Tales of Love and Death - Robert Aickman (Gollancz 1977)
Growing Boys Marriage Le Mirroir Compulsory Games Raising the Wind Residents Only Wood
Growing Boys - By Aickman's standards, a relatively straight-forward (and very funny) black comedy. Includes a bit where a failed Liberal Party candidate is eaten by his own sons. As should all fiction.
Residents Only - A rather disjointed, and slightly disappointing tale about an old cemetery, which never seems quite sure what it wants to focus on. The final paragraph is a killer, and there's lots of good details along the way, but it never quite coheres as it should
Raising the Wind - Along with "Le Mirroir", one of the two shorter tales in this book. A nice little vignette.
Le Mirroir - A reworking of the Dorian Gray theme (I think, it's a bit hard to tell) which has a slight feel of filler, but I may need to re-read it.
Wood - Man marries undertaker's daughter, turns into weather-clock. You don't get this sort of thing with Robert Bloch, do you?
Marriage - One of Aickman's favourite themes, young men having horrific sexual experiences, complete with Freudian twist at the end, and the use of a large sack to induce creepiness. (See also the Japanese film Audition and Luis Bunuel's That Obscure Object of Desire.)
Compulsory Games - The fact that the guy who was getting paid to write the sleeve-notes to the book didn't even attempt to do a synopsis for this story doesn't fill me with confidence... Suffice it to say that it's excellent, and if anyone knows what happens at the end, I'd be grateful if you could tell me.
The cheapest I've ever seen Tales of Love and Death on sale for is £85, so I probably wouldn't recommend it as an intro to Aickman. His best stories seem so be pretty evenly spread out amongst the various collections, so you're probably best off just going for whichever ones you can find at a reasonable price - Cold Hand in Mine, The Wine-Dark Sea and The Unsettled Dust are all available from Faber & Faber, and are thus probably the easiest to get hold of, though there were some pretty weird typographical errors in the books that I bought (which hopefully have been corrected now).
Two earlier editions of The Wine Dark Sea and The Unsettled Dust, evidently another attempt at an Aickman 'Best of ...'
Robert Aickman - The Wine Dark Sea (Mandarin, 1990)
Introduction - Peter Straub
The Wine Dark Sea The Trains Your Tiny Hand Is Frozen Growing Boys The Fetch The Inner Room Never Visit Venice Into The Wood
Robert Aickman's strange stories - his preferred term for them - are the subtle and leisurely explorations of psychological displacement and paranoia. Having none of the shock effects and conventional imagery of horror, they are meticulous, quiet, and thoroughly disturbing. His characters are ordinary but gradually touched with dread until they are drawn into the deeper, darker and infinitely more dismaying world of the terrors within. Whether you enter The Inner Room, a doll's house with a secret, The Wine-Dark Sea, where a man's thoughts are trapped in Hellenic Greece, or Into the Wood, a sanatorium for the sleepless, you do so at your peril. Robert Aickman will bring you mounting panic and lasting disquiet. Winner of the World fantasy Award, Robert Aickman has an exalted reputation among the most widely published writers of the genre. In the classic mould of Henry and M R James, his is perhaps the most important body of work since Edgar Allan Poe. 'Superb tales of suspenseful unease ... a contemporary master of the genre.' - Publishers Weekly 'Aickman's effects are so concentrated you'll be well advised not to read more than one story at a time.' Books 'This century's most profound writer of what we call horror stories.' - Peter Straub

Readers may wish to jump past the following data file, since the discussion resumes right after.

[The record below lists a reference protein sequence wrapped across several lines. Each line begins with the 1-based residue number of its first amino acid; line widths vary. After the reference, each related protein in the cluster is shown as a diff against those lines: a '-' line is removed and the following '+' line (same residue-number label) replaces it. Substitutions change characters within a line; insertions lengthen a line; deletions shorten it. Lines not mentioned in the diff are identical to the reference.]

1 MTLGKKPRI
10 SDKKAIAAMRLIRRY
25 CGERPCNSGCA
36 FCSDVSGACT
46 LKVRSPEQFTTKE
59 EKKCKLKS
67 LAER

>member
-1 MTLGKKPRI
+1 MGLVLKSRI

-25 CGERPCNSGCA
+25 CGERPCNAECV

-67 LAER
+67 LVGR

Robert Aickman - The Unsettled Dust (Mandarin, 1990)
The Unsettled Dust The Houses of the Russians No Stronger Than a Flower The Cicerones The Next Glade Ravissante Bind Your Hair The Stains
Strange things happen in the eight stories that comprise The Unsettled Dust – all the more so for our inability to perceive exactly how or when. The supreme master of the supernatural, Robert Aickman's characters – like recently bereaved Stephen in The Stains, widowed Noelle in The Next Glade or quaint Clarinda in Bind Your Hair – are often lonely, middle-aged oddballs already a little out of step with life. Coolly, meticulously, Aickman leads them each to the brink of an abyss – and only then withdraws to let us glimpse the tiny, horrifying shove ...
'We are all potential victims of the powers Aickman so skilfully conjures and commands' - Robert Bloch
From the first, I set myself against "literature"; the story was the thing, and no amount of style could persuade me to select a story that lacked genuine, unadulterated horror. For those who wanted something high-brow there was plenty.
Post by The Lurker In The Shadows on Mar 15, 2009 19:19:21 GMT
"Wood" is also reprinted in The League of Gentlemen's Book of Precious Things.
There is the touch on the shoulder that comes when you are walking quickly homewards in the dark hours, full of anticipation of the warm room and bright fire, and when you pull up, startled, what face or no-face do you see?
That Aickman came from nowhere, as far as I'm concerned. Just where did he get the style from? The view? Whatever you call it. Some would say MR James. I don't know. I don't see it. I suppose originality gathersin increments, unseen, then the full object is revealed one day and we cannot see the roots of it.
Aickman came from nowhere, as far as I'm concerned. Just where did he get the style from? The view? Whatever you call it. Some would say MR James. I don't know. I don't see it. I suppose originality gathersin increments, unseen, then the full object is revealed one day and we cannot see the roots of it.
Some of Walter de la Mare's stories seem to have a similar feel to them, at least to me.